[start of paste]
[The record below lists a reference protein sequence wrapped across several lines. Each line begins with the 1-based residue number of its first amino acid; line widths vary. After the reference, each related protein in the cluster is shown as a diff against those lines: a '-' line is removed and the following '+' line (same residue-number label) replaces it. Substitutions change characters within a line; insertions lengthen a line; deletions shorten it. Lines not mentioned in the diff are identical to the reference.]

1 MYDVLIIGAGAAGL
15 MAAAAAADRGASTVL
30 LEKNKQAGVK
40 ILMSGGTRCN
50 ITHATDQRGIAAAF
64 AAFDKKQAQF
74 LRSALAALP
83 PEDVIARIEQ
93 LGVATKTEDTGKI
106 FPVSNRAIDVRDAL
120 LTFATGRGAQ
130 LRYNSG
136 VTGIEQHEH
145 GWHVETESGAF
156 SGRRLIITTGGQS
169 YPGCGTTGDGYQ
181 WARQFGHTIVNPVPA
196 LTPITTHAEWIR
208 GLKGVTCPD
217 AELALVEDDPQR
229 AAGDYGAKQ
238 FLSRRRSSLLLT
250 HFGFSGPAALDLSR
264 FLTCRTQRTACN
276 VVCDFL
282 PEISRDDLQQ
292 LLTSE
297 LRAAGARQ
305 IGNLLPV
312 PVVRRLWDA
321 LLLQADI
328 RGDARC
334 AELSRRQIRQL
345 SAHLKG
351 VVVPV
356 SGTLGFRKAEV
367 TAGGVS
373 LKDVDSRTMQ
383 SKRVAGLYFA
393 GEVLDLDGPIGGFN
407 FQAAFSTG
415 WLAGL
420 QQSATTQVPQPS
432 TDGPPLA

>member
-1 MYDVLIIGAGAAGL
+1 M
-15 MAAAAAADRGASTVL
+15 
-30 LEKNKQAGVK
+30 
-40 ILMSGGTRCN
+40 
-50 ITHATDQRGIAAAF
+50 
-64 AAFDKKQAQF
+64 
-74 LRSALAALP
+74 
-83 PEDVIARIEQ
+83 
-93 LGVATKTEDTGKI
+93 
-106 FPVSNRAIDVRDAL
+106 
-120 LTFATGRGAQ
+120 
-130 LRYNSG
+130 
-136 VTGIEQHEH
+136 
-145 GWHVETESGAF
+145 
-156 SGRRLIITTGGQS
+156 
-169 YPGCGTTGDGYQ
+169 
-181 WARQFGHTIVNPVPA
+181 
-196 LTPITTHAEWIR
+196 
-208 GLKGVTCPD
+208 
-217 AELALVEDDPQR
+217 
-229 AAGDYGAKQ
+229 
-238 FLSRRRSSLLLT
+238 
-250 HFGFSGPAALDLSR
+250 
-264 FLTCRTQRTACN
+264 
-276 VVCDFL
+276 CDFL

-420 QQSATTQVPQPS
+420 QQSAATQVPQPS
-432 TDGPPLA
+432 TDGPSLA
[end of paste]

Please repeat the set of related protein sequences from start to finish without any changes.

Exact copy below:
[The record below lists a reference protein sequence wrapped across several lines. Each line begins with the 1-based residue number of its first amino acid; line widths vary. After the reference, each related protein in the cluster is shown as a diff against those lines: a '-' line is removed and the following '+' line (same residue-number label) replaces it. Substitutions change characters within a line; insertions lengthen a line; deletions shorten it. Lines not mentioned in the diff are identical to the reference.]

1 MYDVLIIGAGAAGL
15 MAAAAAADRGASTVL
30 LEKNKQAGVK
40 ILMSGGTRCN
50 ITHATDQRGIAAAF
64 AAFDKKQAQF
74 LRSALAALP
83 PEDVIARIEQ
93 LGVATKTEDTGKI
106 FPVSNRAIDVRDAL
120 LTFATGRGAQ
130 LRYNSG
136 VTGIEQHEH
145 GWHVETESGAF
156 SGRRLIITTGGQS
169 YPGCGTTGDGYQ
181 WARQFGHTIVNPVPA
196 LTPITTHAEWIR
208 GLKGVTCPD
217 AELALVEDDPQR
229 AAGDYGAKQ
238 FLSRRRSSLLLT
250 HFGFSGPAALDLSR
264 FLTCRTQRTACN
276 VVCDFL
282 PEISRDDLQQ
292 LLTSE
297 LRAAGARQ
305 IGNLLPV
312 PVVRRLWDA
321 LLLQADI
328 RGDARC
334 AELSRRQIRQL
345 SAHLKG
351 VVVPV
356 SGTLGFRKAEV
367 TAGGVS
373 LKDVDSRTMQ
383 SKRVAGLYFA
393 GEVLDLDGPIGGFN
407 FQAAFSTG
415 WLAGL
420 QQSATTQVPQPS
432 TDGPPLA

>member
-1 MYDVLIIGAGAAGL
+1 M
-15 MAAAAAADRGASTVL
+15 
-30 LEKNKQAGVK
+30 
-40 ILMSGGTRCN
+40 
-50 ITHATDQRGIAAAF
+50 
-64 AAFDKKQAQF
+64 
-74 LRSALAALP
+74 
-83 PEDVIARIEQ
+83 
-93 LGVATKTEDTGKI
+93 
-106 FPVSNRAIDVRDAL
+106 
-120 LTFATGRGAQ
+120 
-130 LRYNSG
+130 
-136 VTGIEQHEH
+136 
-145 GWHVETESGAF
+145 
-156 SGRRLIITTGGQS
+156 
-169 YPGCGTTGDGYQ
+169 
-181 WARQFGHTIVNPVPA
+181 
-196 LTPITTHAEWIR
+196 
-208 GLKGVTCPD
+208 
-217 AELALVEDDPQR
+217 
-229 AAGDYGAKQ
+229 
-238 FLSRRRSSLLLT
+238 
-250 HFGFSGPAALDLSR
+250 
-264 FLTCRTQRTACN
+264 
-276 VVCDFL
+276 CDFL

-420 QQSATTQVPQPS
+420 QQSAATQVPQPS
-432 TDGPPLA
+432 TDGPSLA